Directing Min protein patterns with advective bulk flow
We explored the effect of advective bulk flow on the dynamics of membrane-bound protein patterns. We approach this question theoretically and experimentally by studying how Min protein patterns respond to bulk flow. Our key findings include the following:
- Membrane-bound Min protein waves can be directed by external bulk flow.
- Counterintuitively, Min patterns can flow with or against the applied bulk flow, depending on the MinE: MinD concentration ratio.
- Flow can be used as a versatile experimental tool to uncover the distinct molecular mechanisms of pattern formation.
There is evidence that intracellular flows play a significant role in pattern-forming processes, such as in the monocellular stage of the C. elegans zygote. However, there have been few studies focusing on this crucial aspect. This study used the well-established Min protein system as a model for intracellular pattern formation. In previous studies, Min protein waves were found to propagate upstream in the presence of fast bulk flow, with their wavefronts moving against the direction of the flow. The authors proposed that the influence of MinE bulk gradients and the rapid switching of MinE between reactive and latent states caused this phenomenon.
Inspired by this work, we asked whether bulk flow could be used as a probe to reveal the underlying molecular mechanisms of the Min system. Notably, bulk flow acts differently, shifting bulk protein gradients but not directly affecting proteins already bound to the membrane. This suggests that the response to bulk flow is sensitively dependent on the bulk-surface coupling due to the attachment and detachment of proteins at the membrane. Building on this idea and using a theoretical model including the MinE switch, as proposed by Denk et al. (2018), we predict upstream propagation for high MinE: MinD ratios and downstream propagation for low MinE: MinD ratios. We confirmed these predictions experimentally using confocal microscopy data and quantitative analysis of Min patterns. We also predict multistability and hysteresis between high and low MinE: MinD ratios and flow rates in the intermediate regime. Our experimental data confirm these predictions, with the observed patterns' responses to flow showing a strong dependence on their initial state without flow.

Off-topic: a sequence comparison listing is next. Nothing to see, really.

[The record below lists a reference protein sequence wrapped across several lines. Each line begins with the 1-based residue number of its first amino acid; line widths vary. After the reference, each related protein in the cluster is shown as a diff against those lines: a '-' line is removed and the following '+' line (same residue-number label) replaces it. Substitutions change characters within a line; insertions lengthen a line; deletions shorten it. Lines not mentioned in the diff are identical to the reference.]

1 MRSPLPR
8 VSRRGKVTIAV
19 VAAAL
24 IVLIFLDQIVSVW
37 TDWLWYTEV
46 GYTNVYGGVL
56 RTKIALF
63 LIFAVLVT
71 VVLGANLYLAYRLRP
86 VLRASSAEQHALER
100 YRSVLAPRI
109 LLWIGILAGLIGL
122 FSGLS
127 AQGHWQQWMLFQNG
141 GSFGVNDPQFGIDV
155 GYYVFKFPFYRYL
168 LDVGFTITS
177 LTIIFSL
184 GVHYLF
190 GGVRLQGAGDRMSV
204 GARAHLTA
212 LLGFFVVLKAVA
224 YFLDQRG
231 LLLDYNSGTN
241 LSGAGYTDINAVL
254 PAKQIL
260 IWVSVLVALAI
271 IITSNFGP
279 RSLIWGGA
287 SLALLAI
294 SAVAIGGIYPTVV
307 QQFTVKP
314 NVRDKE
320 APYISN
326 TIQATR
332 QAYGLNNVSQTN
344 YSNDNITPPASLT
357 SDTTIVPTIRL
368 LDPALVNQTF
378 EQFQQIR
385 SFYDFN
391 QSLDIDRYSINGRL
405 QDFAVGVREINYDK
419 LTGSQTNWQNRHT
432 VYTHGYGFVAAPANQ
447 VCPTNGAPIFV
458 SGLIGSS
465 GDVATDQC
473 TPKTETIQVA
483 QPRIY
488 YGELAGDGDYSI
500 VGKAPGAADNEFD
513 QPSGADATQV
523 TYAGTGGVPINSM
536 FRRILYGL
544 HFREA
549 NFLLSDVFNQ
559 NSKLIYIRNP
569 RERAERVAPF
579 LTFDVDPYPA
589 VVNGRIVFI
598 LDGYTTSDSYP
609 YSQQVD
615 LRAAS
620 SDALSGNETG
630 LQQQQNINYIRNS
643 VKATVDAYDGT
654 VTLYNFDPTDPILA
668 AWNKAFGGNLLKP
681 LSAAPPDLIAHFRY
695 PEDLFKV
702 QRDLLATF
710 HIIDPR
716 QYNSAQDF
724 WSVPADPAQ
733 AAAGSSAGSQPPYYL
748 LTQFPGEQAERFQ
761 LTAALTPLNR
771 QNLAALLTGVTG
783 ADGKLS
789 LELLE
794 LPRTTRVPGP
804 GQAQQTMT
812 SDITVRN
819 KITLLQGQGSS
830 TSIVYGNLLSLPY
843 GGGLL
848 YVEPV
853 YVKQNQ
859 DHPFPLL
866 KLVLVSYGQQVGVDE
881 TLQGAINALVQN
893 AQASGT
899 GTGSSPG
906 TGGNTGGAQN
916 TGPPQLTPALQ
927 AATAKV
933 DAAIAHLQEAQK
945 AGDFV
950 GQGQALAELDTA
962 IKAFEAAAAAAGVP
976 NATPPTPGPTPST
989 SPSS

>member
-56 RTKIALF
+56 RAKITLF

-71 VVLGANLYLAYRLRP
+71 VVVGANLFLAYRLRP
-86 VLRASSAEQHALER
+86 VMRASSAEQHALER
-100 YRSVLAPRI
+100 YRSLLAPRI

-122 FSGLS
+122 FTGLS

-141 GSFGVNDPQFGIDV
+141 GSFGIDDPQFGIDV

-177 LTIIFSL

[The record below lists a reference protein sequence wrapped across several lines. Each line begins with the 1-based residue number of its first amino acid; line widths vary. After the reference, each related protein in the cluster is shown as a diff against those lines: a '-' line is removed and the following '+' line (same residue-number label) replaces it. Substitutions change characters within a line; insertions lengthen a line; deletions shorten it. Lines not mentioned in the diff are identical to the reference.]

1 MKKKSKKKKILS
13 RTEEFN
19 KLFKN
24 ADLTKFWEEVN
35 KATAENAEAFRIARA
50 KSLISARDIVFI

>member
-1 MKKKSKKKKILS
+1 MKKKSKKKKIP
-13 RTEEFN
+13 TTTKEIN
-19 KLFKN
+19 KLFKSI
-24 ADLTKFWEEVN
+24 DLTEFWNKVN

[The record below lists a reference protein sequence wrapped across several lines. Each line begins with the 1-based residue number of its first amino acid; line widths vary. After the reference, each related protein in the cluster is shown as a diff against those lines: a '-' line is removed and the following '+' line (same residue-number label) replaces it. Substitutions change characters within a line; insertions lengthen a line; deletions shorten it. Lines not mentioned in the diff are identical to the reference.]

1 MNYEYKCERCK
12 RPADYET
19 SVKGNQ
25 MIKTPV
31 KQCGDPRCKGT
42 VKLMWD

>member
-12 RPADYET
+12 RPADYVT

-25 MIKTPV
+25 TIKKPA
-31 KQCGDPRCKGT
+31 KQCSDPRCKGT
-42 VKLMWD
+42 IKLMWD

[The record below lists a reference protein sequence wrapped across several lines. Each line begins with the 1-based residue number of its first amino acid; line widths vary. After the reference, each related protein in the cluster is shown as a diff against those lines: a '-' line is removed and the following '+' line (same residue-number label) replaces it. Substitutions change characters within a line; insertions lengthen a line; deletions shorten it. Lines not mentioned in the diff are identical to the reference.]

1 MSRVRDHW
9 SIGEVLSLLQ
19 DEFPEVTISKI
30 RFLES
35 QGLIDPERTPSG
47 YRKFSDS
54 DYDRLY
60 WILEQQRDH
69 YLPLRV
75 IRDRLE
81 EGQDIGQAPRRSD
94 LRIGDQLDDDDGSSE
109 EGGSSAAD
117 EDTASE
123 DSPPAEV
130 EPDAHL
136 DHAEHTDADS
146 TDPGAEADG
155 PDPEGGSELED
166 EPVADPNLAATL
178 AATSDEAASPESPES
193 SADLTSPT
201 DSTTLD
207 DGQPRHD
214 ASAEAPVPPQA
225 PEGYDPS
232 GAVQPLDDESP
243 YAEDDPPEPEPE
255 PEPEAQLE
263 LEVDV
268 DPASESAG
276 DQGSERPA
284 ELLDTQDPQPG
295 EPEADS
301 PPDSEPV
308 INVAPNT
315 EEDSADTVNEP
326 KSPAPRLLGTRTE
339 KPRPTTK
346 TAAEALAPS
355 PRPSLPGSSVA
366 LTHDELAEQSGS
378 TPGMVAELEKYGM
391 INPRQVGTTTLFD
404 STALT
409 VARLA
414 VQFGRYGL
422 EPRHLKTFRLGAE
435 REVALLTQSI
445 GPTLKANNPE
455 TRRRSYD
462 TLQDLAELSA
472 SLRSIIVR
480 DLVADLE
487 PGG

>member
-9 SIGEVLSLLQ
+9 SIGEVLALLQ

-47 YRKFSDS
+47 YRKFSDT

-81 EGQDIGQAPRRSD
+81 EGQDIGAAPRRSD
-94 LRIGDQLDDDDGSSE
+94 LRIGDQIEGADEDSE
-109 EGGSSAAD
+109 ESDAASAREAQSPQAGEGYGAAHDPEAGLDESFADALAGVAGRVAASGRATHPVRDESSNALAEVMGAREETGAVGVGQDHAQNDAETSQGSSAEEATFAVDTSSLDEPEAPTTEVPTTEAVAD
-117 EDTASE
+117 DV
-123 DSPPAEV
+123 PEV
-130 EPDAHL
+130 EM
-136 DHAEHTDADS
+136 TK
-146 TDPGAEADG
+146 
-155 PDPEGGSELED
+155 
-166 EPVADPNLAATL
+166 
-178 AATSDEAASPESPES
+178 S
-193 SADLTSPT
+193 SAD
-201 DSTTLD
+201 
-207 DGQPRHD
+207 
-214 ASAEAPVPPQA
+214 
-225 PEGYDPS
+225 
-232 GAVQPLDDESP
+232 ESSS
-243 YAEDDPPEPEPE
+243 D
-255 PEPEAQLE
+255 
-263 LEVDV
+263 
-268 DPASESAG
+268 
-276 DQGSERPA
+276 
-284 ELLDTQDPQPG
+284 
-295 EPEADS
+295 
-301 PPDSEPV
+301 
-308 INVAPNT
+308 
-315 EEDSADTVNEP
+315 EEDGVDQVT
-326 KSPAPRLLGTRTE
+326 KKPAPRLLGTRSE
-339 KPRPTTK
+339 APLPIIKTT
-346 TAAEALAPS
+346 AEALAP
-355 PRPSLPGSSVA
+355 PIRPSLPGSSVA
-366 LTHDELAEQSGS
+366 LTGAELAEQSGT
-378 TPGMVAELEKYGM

Additionally, we performed a systematic model reduction demonstrating that MinE bulk gradients do not cause upstream propagation, as previously suggested, but by advective transport of MinD in bulk. Our work sheds light on the critical question of how protein patterns respond to external perturbations. Without spatial cues, Min protein patterns have no intrinsic directional preference. Symmetry breaking occurs spontaneously, as evidenced by the numerous classical Min patterns observed in vivo and in vitro. External bulk flow, however, imposes a preferential direction on the pattern, causing their wavefronts to move along that direction. A critical insight from our analysis is that advective mass flow can be used as a versatile probe to uncover various molecular mechanisms, such as the role of the Min switch in this study, as well as to reveal other hidden molecular features of the Min protein network in future research. At the same time, this setup can also be used as a control parameter for Min protein patterns, which may have interesting applications in areas such as microfluidics.